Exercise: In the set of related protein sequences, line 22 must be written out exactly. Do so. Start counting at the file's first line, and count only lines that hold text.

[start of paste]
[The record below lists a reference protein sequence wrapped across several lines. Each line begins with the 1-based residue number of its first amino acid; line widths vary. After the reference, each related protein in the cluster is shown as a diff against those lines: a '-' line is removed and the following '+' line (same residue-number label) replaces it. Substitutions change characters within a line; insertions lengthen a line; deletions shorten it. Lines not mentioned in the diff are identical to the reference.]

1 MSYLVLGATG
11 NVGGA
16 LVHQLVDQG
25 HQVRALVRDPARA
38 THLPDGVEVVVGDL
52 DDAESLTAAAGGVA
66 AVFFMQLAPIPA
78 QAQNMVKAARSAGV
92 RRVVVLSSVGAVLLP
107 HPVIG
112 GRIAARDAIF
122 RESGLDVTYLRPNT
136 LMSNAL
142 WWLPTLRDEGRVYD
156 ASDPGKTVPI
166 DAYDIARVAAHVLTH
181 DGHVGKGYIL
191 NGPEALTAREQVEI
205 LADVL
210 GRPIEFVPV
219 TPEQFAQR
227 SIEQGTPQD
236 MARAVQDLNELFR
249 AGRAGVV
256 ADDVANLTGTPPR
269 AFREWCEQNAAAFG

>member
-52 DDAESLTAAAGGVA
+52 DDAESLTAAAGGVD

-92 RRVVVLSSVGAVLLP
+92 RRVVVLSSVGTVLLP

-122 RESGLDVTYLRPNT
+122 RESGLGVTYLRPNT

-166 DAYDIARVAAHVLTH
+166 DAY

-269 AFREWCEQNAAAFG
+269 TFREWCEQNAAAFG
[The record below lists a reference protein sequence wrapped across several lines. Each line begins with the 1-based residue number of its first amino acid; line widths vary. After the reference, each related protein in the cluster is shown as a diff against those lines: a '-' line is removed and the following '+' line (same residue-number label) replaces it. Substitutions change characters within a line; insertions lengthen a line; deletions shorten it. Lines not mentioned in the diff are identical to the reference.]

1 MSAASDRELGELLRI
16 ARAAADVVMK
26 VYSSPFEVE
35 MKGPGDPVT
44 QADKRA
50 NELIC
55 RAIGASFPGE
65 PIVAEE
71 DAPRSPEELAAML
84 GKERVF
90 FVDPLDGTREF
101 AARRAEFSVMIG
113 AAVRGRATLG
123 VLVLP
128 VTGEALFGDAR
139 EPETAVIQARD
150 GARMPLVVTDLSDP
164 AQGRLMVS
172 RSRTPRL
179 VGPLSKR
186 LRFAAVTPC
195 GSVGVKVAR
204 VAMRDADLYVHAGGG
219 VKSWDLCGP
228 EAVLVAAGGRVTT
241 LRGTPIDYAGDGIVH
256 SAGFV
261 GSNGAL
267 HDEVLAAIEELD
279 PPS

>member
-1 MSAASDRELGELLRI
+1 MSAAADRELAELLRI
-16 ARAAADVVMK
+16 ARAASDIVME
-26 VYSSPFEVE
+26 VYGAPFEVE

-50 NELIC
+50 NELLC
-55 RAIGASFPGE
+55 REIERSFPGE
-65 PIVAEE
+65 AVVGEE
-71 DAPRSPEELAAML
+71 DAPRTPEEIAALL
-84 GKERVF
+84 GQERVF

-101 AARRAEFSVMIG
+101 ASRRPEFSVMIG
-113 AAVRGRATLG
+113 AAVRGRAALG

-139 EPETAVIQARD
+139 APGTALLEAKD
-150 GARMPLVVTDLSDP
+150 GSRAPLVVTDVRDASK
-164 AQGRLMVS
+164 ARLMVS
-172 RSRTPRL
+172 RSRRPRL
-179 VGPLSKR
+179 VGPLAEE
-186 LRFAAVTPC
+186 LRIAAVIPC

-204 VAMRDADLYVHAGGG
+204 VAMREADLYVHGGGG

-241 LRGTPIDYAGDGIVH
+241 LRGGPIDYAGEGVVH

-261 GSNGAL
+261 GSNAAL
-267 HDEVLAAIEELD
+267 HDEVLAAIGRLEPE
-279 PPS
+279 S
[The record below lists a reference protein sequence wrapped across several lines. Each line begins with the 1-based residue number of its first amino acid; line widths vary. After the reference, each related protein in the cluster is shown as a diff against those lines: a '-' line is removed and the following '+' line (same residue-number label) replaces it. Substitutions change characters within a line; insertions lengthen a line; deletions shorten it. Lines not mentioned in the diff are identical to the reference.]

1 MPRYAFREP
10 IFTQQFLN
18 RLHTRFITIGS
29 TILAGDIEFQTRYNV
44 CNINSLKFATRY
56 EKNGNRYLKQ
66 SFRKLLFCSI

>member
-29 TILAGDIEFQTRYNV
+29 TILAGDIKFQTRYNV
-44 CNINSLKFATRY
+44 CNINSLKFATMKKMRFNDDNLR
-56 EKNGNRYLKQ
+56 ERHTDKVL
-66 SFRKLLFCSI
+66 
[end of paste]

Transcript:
219 TPEQFAQR